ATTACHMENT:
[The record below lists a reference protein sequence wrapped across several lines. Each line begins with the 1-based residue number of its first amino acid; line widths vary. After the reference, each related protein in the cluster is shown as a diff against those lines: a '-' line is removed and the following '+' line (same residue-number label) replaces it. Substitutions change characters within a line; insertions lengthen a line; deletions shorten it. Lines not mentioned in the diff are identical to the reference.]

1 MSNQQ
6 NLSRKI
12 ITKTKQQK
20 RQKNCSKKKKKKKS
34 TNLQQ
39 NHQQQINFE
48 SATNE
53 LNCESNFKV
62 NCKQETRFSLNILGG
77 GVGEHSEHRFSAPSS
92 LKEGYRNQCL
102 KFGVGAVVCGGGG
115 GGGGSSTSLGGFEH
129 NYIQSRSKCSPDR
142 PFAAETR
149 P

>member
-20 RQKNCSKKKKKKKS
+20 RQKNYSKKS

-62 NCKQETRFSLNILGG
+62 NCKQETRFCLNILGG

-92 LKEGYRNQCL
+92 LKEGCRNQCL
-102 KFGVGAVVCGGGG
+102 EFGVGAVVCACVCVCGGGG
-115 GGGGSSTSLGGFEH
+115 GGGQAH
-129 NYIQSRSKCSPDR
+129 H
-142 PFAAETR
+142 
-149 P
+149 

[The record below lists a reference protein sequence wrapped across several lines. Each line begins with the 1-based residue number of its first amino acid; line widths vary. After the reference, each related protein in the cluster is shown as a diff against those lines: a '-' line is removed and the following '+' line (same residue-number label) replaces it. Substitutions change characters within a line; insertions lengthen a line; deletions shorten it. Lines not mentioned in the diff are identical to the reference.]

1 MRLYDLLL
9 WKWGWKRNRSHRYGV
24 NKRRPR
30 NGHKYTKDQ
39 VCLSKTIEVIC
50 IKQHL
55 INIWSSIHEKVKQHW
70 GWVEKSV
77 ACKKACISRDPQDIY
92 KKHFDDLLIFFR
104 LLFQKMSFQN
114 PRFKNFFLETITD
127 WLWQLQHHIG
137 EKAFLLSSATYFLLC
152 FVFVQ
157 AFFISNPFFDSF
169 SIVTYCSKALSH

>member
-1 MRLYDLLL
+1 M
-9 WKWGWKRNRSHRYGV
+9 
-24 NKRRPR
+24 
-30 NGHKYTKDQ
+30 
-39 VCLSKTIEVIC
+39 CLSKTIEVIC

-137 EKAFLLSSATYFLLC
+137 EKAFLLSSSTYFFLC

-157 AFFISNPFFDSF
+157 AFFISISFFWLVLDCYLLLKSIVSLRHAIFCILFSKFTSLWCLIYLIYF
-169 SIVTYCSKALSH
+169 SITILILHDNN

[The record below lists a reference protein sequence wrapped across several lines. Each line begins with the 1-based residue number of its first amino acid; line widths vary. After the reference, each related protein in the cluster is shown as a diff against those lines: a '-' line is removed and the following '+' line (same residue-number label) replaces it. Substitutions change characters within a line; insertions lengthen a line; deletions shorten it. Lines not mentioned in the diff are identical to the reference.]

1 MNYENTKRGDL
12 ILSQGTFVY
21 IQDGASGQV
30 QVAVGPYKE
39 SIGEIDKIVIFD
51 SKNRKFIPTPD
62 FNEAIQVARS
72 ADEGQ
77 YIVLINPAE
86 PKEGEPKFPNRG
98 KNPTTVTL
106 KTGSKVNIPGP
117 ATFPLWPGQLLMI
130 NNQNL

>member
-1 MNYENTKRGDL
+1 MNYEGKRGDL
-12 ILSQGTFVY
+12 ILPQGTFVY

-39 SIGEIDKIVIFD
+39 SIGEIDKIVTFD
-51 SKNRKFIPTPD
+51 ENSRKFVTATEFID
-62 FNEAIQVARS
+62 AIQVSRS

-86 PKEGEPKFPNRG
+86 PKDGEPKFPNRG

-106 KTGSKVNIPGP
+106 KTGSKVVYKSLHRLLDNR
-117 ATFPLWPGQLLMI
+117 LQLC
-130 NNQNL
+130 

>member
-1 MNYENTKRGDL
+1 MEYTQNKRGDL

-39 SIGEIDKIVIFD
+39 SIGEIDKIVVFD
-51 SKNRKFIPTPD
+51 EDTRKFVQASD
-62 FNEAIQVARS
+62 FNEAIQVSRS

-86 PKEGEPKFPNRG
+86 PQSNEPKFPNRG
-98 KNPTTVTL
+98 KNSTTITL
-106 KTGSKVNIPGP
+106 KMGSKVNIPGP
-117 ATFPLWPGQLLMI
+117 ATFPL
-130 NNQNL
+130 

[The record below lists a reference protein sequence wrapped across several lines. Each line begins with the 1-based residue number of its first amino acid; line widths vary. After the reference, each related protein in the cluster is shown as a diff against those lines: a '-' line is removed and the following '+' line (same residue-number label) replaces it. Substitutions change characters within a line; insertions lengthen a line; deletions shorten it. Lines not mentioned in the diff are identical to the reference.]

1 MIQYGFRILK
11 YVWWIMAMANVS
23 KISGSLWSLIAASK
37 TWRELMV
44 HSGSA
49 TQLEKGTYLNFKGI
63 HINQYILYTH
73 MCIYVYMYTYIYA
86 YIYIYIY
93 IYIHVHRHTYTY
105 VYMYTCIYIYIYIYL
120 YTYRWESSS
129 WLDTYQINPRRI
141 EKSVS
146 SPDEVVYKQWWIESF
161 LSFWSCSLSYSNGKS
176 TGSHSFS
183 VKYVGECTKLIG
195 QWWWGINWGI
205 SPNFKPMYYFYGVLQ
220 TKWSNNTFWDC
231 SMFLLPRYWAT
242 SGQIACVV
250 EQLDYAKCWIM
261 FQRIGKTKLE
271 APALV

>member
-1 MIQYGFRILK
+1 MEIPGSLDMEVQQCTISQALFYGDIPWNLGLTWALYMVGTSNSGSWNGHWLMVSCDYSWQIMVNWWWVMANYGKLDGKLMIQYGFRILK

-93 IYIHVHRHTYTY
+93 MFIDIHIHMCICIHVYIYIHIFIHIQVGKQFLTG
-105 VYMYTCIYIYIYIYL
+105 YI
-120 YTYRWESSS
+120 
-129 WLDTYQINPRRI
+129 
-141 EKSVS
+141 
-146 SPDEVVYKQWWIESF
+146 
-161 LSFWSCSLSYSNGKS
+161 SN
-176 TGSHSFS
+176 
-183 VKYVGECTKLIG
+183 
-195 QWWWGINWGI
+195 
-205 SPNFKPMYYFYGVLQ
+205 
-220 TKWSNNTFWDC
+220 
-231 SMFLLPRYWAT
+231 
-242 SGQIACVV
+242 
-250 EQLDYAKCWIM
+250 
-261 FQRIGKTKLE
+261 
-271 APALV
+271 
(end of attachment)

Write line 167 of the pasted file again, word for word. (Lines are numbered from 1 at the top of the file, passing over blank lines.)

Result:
-176 TGSHSFS